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House unveils 2022 calendar

Hoyer envisions 112 days of in-session time or committee work in 2022

House Majority Leader Steny H. Hoyer, D-Md., released the 2022 calendar.
House Majority Leader Steny H. Hoyer, D-Md., released the 2022 calendar. (Tom Williams/CQ Roll Call)

House Democratic leadership unveiled a 2022 legislative calendar Tuesday that envisions 21 voting weeks before the November midterm elections.

Under the calendar released by House Majority Leader Steny H. Hoyer, D-Md., the chamber would return to convene for the second session of the 117th Congress on Monday, Jan. 10, with the first votes of the year taking place that week.

At no point are votes expected to take place in the House for more than three consecutive weeks, with four designated weeks for committee business throughout the year, in addition to the customary district work periods. There is a two-week break for Easter and Passover, with the first night of Passover overlapping with Good Friday on April 15. The Fourth of July falls on a Monday, creating an opportunity to schedule a committee work period the week of June 27, followed by a recess week.

All of August and all of October are scheduled to be district work periods.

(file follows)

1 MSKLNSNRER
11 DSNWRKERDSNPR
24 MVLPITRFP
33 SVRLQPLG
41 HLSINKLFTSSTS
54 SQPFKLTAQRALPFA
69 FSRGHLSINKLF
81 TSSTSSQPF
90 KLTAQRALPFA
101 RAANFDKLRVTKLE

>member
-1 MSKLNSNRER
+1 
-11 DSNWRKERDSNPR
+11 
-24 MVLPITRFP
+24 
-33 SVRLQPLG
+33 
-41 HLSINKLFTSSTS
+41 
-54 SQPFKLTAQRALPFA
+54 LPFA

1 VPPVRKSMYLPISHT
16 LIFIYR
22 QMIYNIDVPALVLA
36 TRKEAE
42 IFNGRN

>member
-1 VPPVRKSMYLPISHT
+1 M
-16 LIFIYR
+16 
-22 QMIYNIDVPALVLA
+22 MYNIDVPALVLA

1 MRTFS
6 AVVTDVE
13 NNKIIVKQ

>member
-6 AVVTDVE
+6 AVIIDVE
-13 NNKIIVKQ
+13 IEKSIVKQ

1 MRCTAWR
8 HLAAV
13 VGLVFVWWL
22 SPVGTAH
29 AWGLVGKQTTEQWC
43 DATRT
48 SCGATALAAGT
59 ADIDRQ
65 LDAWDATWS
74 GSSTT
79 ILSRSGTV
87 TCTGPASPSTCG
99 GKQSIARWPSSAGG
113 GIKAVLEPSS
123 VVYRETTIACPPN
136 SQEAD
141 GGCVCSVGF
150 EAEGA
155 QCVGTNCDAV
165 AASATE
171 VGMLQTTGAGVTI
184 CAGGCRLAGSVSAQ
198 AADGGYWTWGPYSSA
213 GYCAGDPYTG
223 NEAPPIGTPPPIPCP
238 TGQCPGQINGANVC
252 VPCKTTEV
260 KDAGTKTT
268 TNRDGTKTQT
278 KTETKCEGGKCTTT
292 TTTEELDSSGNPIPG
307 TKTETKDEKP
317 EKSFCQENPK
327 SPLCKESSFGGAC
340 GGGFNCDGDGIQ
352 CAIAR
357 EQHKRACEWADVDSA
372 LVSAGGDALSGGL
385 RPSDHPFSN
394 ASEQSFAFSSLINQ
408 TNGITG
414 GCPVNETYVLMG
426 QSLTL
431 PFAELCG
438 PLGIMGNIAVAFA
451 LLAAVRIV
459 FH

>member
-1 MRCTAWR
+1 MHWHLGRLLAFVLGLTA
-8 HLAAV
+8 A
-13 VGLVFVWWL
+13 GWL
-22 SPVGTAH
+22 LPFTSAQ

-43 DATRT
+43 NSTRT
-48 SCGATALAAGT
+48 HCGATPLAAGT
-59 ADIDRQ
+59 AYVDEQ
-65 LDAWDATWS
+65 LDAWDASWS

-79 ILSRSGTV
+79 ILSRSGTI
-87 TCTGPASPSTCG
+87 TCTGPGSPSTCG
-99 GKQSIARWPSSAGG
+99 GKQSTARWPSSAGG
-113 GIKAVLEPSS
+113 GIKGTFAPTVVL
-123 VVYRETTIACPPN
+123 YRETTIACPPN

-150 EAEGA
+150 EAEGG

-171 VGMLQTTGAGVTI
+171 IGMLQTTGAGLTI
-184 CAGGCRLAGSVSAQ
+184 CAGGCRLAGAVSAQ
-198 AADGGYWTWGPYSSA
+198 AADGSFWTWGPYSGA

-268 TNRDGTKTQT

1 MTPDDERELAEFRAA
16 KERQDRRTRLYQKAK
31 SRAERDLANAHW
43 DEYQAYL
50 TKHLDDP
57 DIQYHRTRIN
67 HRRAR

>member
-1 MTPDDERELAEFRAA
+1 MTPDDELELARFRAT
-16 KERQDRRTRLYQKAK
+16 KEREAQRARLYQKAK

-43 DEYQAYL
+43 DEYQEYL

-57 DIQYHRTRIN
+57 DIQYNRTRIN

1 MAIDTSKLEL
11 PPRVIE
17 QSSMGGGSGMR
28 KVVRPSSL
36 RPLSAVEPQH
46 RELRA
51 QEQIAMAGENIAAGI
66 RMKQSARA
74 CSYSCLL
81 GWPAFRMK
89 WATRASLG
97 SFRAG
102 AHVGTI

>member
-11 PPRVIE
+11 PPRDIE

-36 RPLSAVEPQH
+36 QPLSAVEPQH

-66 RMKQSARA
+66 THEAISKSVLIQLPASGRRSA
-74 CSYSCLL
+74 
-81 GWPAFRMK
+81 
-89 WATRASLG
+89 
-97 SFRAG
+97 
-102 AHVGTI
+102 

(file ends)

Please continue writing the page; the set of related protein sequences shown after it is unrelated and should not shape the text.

In a statement, Hoyer said that the total of 112 days in-session or scheduled for committee work are in line with past second sessions, when members are often eager to be on the campaign trail. Election Day in 2022 is on Nov. 8.

“This calendar strikes a careful balance between legislative and committee work, on one hand, and constituent-driven work in our districts, on the other. It will ensure that Members will have sufficient time to spend in their districts meeting with their constituents, hearing from them directly, and communicating the local impact of the historic legislation we are delivering to help them get ahead,” Hoyer said. “As has always been the case, I will provide Members with sufficient advanced notice of any changes to the 2022 calendar as we move through the year.”

Of course, many House members have taken advantage of emergency proxy voting procedures enacted as a result of the COVID-19 pandemic to limit travel to the Capitol itself, even on days when the chamber is in session and voting.

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